The following are the AHHA comments submitted to the FDA representative, Dr. Barbara Schneeman, to be considered when drafting the United States’ position related to the Proposed Draft Guidelines for Vitamin and Mineral Food Supplements that will be discussed at the 26th Session of the Codex Committee on Nutrition and Foods for Special Dietary Uses (CCNFSDU) to be held in Bonn, Germany, November 1-5, 2004.
Also, review the October 2004 “Open Letter to CCNFSDU Delegates“
September 9, 2004
Comments for U.S. Head Delegate, Dr. Barbara Schneeman, to be considered when finalizing the United States’ position related to the Proposed Draft Guidelines for Vitamin and Mineral Food Supplements that will be discussed at the 26th Session of the Codex Committee on Nutrition and Foods for Special Dietary Uses (CCNFSDU) to be held in Bonn, Germany, November 1-5, 2004.
As a consumer education organization, the American Holistic Health Association (AHHA) has been working to increase the American public’s awareness of the Codex Alimentarius. The highest consumer interest has been in the Guidelines for Vitamin and Mineral Food Supplements being developed by the CCNFSDU.
It is our understanding that the WTO expects the Codex Alimentarius to draft food standards for international trade regulations and for food safety. In order to resolve international trade disputes these standards need to be applicable in all situations and for all countries.
In the case of vitamin and mineral supplements there are so many variables and exceptions that it is not possible to present the WTO with one trade standard that could be applied to every nation.
Prevent nutritional deficiencies
The key concern expressed by the American public is that there are conflicting indications for how the Guidelines for Vitamin and Mineral Food Supplements document will be used after it has been finalized. AHHA urges the U.S. Delegation to spearhead an effort to verify how the WTO will use these Guidelines. Currently, it appears that those drafting this important document are misinformed as to how it will actually be used.
Firsthand experience talking with delegates at CCNFSDU sessions in Germany and members of the German Codex staff indicates strong convictions that the Guidelines is a document with optional suggestions to be used by those countries needing this type of data. Delegates seem to believe that because the document is entitled “Guidelines” it is only guidelines, or suggestions. However, in 1998 the WTO informed Codex that it does not differentiate between standards and guidelines. Both will be used as mandatory standards.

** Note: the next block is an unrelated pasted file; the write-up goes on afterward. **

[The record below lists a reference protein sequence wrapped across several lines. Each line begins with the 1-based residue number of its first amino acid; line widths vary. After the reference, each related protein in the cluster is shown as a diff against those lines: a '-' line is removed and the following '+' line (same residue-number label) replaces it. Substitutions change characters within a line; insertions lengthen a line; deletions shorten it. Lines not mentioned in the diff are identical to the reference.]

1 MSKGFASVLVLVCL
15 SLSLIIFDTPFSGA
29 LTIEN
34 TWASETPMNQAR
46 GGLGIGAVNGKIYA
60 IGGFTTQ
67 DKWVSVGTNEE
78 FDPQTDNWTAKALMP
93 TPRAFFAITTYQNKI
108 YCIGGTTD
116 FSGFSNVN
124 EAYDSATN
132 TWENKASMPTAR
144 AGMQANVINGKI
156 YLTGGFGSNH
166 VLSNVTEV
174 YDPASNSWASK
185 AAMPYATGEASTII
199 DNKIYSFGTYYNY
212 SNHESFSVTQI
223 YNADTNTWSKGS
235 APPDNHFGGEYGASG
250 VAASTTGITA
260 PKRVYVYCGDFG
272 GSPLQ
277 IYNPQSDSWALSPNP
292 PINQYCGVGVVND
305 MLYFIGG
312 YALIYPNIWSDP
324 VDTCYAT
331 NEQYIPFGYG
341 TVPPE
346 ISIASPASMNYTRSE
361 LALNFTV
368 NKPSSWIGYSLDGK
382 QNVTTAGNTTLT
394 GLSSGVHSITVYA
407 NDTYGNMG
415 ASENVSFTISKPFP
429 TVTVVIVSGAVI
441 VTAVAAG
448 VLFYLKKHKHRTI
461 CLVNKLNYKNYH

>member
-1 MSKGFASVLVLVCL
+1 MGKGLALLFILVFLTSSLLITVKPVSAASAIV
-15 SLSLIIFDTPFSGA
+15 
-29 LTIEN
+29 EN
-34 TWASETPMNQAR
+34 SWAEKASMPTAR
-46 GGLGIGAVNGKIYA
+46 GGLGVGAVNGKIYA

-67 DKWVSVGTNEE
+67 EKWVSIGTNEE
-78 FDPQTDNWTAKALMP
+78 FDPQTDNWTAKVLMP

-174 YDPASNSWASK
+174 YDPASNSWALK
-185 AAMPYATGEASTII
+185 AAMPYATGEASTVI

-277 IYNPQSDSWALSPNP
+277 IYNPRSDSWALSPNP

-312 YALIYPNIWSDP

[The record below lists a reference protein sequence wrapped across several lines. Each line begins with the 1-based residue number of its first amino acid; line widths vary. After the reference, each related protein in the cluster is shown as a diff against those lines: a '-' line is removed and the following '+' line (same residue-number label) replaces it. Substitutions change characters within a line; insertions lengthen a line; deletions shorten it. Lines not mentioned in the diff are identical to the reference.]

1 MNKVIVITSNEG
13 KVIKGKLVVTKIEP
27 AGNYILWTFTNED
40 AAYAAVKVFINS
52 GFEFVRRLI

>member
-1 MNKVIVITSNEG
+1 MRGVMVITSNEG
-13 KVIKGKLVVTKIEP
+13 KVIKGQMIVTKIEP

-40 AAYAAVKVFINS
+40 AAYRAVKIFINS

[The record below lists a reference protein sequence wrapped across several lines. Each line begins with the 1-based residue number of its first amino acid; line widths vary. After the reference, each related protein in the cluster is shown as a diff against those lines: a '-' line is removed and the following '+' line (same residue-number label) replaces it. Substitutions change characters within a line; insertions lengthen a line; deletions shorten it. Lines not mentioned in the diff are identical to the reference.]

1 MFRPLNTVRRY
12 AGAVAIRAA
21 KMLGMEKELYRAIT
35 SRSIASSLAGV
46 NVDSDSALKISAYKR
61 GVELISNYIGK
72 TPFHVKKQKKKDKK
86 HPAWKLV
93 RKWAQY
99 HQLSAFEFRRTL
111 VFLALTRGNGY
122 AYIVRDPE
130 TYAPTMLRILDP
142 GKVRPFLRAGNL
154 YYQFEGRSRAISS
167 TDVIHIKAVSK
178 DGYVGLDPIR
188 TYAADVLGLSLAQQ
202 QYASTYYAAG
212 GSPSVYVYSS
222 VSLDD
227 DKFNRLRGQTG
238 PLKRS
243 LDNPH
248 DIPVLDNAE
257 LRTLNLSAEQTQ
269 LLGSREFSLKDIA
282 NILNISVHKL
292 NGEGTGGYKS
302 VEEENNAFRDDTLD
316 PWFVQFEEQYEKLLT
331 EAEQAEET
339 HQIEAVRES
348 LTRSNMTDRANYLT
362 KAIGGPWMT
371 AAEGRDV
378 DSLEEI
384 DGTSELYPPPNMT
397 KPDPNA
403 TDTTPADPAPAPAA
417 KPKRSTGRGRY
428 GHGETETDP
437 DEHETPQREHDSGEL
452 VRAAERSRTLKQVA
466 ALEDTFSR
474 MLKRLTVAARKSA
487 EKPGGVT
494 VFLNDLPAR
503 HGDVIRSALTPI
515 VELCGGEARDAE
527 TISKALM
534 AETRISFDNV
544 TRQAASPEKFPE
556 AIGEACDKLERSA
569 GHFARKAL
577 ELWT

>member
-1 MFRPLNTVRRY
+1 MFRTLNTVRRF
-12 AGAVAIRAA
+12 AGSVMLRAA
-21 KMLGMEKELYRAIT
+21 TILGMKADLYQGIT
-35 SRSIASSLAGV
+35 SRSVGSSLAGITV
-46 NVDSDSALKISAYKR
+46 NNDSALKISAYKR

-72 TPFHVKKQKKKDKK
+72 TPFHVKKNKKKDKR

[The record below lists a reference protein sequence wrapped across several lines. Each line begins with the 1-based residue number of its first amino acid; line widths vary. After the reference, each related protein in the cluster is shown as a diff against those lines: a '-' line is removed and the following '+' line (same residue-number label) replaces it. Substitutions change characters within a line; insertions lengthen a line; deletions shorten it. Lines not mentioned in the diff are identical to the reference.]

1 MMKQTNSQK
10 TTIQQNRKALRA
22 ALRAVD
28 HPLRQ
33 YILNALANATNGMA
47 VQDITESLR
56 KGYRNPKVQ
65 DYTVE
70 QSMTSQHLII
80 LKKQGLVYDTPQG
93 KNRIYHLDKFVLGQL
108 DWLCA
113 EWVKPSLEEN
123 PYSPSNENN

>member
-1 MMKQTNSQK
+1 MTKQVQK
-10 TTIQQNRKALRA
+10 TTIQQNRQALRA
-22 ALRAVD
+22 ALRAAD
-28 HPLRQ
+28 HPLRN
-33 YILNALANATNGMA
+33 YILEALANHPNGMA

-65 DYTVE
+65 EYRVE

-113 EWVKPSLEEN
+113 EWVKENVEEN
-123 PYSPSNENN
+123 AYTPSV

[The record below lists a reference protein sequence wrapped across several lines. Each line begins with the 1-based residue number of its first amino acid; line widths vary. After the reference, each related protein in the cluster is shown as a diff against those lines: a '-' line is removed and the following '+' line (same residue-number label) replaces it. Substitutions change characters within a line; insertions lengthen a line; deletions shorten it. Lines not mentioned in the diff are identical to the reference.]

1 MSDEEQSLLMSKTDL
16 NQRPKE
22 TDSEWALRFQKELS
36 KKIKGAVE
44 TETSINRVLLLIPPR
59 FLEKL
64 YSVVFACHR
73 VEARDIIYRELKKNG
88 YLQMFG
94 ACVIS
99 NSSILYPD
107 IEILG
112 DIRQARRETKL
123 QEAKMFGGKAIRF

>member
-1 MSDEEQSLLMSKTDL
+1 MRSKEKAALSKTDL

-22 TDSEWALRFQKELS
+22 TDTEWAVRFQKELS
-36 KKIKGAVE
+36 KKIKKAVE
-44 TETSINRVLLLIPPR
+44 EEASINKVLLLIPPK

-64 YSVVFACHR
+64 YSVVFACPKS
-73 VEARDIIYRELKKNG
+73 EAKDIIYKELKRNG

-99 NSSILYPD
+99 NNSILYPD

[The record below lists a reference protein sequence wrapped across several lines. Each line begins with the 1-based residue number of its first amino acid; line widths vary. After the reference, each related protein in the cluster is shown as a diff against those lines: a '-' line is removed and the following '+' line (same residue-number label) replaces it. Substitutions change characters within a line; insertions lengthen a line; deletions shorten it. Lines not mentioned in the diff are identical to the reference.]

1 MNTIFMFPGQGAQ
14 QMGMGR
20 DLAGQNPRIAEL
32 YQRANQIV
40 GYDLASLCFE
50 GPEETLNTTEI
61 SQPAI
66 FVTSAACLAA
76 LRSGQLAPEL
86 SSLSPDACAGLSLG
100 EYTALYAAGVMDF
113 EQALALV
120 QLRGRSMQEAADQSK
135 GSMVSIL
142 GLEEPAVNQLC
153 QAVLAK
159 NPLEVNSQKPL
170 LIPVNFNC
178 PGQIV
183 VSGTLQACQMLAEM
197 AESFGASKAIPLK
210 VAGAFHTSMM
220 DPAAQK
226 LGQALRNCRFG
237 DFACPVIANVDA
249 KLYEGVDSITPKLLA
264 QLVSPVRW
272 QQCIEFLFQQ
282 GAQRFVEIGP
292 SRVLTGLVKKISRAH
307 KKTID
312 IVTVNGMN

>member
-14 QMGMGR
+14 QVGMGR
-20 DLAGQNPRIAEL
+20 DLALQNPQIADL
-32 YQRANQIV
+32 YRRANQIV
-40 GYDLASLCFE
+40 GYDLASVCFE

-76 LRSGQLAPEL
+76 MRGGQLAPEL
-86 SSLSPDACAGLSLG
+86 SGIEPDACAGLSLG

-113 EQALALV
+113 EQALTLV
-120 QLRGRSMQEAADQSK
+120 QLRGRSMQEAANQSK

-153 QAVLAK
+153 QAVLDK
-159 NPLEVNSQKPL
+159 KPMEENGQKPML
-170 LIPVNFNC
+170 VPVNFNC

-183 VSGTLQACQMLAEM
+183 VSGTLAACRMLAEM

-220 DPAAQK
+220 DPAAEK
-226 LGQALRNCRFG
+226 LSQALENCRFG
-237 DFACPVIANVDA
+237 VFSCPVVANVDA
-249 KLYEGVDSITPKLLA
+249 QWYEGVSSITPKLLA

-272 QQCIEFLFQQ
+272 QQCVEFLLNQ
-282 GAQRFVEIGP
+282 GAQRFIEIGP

The content of the Codex Guidelines for Vitamin and Mineral Food Supplement specifically excludes the roles of prevention and treatment. It also limits application to only countries designating vitamin and mineral supplements as food. The wording of the Guidelines has been changed to have should, not shall. References have been made in 25th CCNFSDU session report to CAC that “as the text was not a standard”. However, under SCOPE 1.2 the text states “These Guidelines do apply…” To clear up any future confusion, if the CCNFSDU does intend for the Guidelines to not be a mandatory standard, this needs to be stated within the document, most appropriately under the SCOPE section. This would be in keeping with the WTO clarifications to Codex “…how a Codex text was applied depended on its substantive content rather than the category of that text.”
Otherwise, once the Guidelines are finalized, the WTO might decide that, since there is no international standard, it will use the Guidelines for Vitamin and Mineral Food Supplements as a mandatory standard and apply to all countries, perhaps even those designating these supplements as drugs. The WTO might even decide to use the Guidelines to apply to all uses of vitamins and minerals, even those used for therapeutic purposes.
Increasing numbers of American consumers are becoming aware of what a valuable privilege they have to be able to purchase the vitamin and mineral supplements of their choice. They see the looming restrictions going into effect in the European Union countries and are genuinely concerned that this might happen in the U.S.
While most industry sources are confident there is no reason to be concerned, there are a number of individuals with legal training who are concerned after studying how the WTO handles international trade disputes.
AHHA urges the U.S. Delegation to
AHHA urges the U.S. Delegation to make certain that the CCNFSDU delegates are accurately informed as to the answers to these two questions. How the Guidelines document will be used by the WTO needs to be on record in the CCNFSDU session report – from the WTO, not from a Codex source.
AHHA also urges the U.S. Delegation to take the leadership role supporting the addition of appropriate wording to the Guidelines document, stating that this document is not to be a mandatory standard, but only optional suggestions. AHHA will be present to support you in this. Our president, Suzan Walter, will be attending the CCNFSDU session as an observer.
Please make sure the Guidelines for Vitamin and Mineral Food Supplements document is not finalized until these matters have been resolved.
In reviewing the preliminary U.S. Positions on the Guidelines for Vitamin and Mineral Food Supplements we offer the following comments:
1) 3.1.2 Synthetic sources not food
2) Work on your rationale for 3.2.2 section deletion
3) Concern about wording of 3.2.2
4) 5.5 should be in square brackets
These comments submitted by